Rockets streaked across hills in eastern Ukraine as separatists pounded the positions of government troops holding Debaltseve, a strategic rail town.

The outskirts of Yenakieve and Vuhlegirsk, both on the main highway to Debaltseve, came under heavy artillery bombardment and rocket fire as rebels pummelled the positions of Ukrainian troops in the area. Almost 2,000 residents have fled in the last few days.

A shell struck a third floor apartment in a nine-storey building in Yenakieve, instantly killing a woman and wounding her husband.

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A man stands in a flat at a residential block damaged by shelling in Yenakieve town, northeast of Donetsk (Maxim Shemetov/Reuters)

Donetsk reverberated to the thud of artillery and mortar fire through the night and several homes were destroyed.

City authorities said 15 civilians were killed over the weekend in the fighting, while Ukraine authorities said five soldiers had been killed and 29 wounded overall in the east in the past day alone.

Talks between Ukraine, Russia and rebel officials in Minsk, Belarus, had raised hopes of a new ceasefire to stem the violence in a conflict which has claimed more than 5,000 lives. But they broke up without progress, with Ukraine and the separatists accusing each other of sabotaging the meeting.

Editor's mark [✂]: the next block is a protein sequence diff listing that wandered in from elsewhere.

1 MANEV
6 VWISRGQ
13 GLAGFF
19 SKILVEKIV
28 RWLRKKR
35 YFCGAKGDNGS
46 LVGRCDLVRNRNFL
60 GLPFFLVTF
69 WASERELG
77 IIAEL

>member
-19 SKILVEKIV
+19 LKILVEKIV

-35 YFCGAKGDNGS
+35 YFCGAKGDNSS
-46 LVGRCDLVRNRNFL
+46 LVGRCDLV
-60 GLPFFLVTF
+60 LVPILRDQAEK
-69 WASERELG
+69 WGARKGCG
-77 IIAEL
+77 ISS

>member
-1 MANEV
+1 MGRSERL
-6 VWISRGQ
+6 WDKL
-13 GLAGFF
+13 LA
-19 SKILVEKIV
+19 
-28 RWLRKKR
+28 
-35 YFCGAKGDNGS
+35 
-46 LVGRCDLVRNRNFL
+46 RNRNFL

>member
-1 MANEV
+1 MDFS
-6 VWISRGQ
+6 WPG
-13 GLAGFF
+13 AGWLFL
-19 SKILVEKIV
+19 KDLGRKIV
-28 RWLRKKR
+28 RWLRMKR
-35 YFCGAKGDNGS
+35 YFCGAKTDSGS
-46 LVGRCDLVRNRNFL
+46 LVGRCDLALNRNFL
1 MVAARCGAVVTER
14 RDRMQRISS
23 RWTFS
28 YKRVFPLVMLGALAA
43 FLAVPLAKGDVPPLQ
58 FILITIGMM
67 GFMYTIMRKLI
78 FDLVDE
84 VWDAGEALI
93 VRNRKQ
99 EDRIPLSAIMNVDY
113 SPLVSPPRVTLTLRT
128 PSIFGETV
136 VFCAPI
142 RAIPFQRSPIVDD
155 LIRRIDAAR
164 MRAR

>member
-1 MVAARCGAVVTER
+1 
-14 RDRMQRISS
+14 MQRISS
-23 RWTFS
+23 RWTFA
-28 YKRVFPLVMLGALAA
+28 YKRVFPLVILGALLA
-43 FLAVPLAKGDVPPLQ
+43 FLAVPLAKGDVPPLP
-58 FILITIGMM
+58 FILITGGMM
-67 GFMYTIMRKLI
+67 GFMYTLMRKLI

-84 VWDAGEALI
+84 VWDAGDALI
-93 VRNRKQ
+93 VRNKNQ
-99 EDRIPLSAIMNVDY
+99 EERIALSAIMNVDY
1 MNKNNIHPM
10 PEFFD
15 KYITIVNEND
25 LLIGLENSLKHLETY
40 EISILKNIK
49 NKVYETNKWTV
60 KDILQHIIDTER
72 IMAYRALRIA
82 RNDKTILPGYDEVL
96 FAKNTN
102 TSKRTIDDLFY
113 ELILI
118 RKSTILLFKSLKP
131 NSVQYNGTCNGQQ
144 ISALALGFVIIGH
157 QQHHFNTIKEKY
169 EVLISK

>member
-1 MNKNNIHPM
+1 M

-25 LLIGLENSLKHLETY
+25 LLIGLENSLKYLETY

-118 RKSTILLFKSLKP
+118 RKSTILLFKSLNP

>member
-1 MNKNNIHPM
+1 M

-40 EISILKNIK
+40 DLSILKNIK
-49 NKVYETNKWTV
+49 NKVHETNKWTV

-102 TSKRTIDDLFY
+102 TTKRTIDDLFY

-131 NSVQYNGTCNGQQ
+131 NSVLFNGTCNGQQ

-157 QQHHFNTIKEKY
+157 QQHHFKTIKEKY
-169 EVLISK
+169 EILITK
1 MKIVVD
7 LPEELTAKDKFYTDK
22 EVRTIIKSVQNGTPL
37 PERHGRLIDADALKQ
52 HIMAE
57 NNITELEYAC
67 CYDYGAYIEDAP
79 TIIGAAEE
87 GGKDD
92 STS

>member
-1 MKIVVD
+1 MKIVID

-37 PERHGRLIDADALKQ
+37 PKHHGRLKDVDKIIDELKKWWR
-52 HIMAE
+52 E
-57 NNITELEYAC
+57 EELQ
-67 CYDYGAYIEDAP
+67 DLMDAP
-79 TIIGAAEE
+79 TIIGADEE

The separatists, whom the West says are armed by Russia and supported by several thousand Russian troops, defiantly announced a general mobilisation plan which they said would boost their fighting forces to 100,000 men.

Kiev itself is also pressing ahead with a fourth wave of military call-up aimed at raising an extra 50,000 men.

Western powers support Kiev's view that a peace deal reached last September, which included a ceasefire and a commitment for foreign fighters and military equipment to be withdrawn from Ukraine, is the only viable road map to ending the conflict.

But the separatists, who have declared their own 'people's republics' and have notched up several military successes since then, including taking Donetsk airport from government troops, now appear to want to negotiate a new blueprint.

The New York Times reported on Sunday that President Barack Obama's administration was however taking a new look at providing Ukrainian forces with defensive weapons and equipment in the face of the rebel offensive.

The rebels have acknowledged that some Russian citizens are fighting among their ranks, but reject Ukraine's charge that they are getting military help from Russia. Western experts say the sheer amount of heavy weapons under rebel control shows extensive help from Moscow.

Moscow denies it has any regular troops in Ukraine despite what the West and Kiev say is incontrovertible proof.